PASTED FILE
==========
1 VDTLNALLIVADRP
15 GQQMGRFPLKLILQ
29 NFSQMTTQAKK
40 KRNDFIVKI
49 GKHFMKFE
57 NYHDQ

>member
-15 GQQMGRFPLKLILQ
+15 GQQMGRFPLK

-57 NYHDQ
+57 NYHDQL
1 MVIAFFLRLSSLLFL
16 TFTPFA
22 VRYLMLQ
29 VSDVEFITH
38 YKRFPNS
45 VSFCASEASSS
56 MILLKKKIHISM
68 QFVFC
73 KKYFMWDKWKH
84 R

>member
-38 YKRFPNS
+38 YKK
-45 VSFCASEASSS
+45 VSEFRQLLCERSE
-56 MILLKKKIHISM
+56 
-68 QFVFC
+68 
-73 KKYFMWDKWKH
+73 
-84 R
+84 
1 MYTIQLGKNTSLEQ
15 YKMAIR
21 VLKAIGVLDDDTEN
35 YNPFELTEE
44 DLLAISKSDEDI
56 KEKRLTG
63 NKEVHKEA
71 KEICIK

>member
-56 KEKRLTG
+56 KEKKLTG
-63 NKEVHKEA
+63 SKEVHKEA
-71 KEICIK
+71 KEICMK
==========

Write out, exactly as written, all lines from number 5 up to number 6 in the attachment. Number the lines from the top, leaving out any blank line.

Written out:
49 GKHFMKFE
57 NYHDQ